Tuesday, July 14, 2015

The Many Crosses of The Union Flag and the Confederate Flag

The banner of Saint Edward the Confessor (+1066), Saint George's Cross, was the de facto flag of England at least since 1348 (alongside the royal standard).
A Catholic Flag!

"As a very sensible Irishman said in a letter to a Dublin paper: 'The Union Jack is not the national flag of England.' The national flag of England is the Cross of St. George; and that, oddly enough, was splashed from one end of Dublin to the other; it was mostly displayed on shield-shaped banners, and may have been regarded by many as merely religious"
Gilbert Keith Chesterton, Christendom in Dublin (1933), p. 9.

Spanish Cross of Burgundy. This Cross is very interesting since in was the Flag of the Spanish for centuries in the South and West of what is now the United States of America--the Flag of New Spain, and would have been very familiar to the Southerners who later developed the Confederate flag which is very reminiscent thereof. Also the flag of the Carlists.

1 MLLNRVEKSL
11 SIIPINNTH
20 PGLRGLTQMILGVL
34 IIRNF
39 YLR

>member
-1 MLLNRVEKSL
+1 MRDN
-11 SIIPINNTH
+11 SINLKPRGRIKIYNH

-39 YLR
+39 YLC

Saint Patrick Saltire

The above flag has French and Spanish origins and was lately adopted by England for Ireland and incorporated (along with the Scottish white cross, in the present day British flag).

The Union Flag (The Union Jack) 1801

The Confederate flag has a blue cross imposed upon a white cross in the form of an x (like that of Saint Patrick and Saint George). This blue cross is also featured in the flag of Nova Scotia below.

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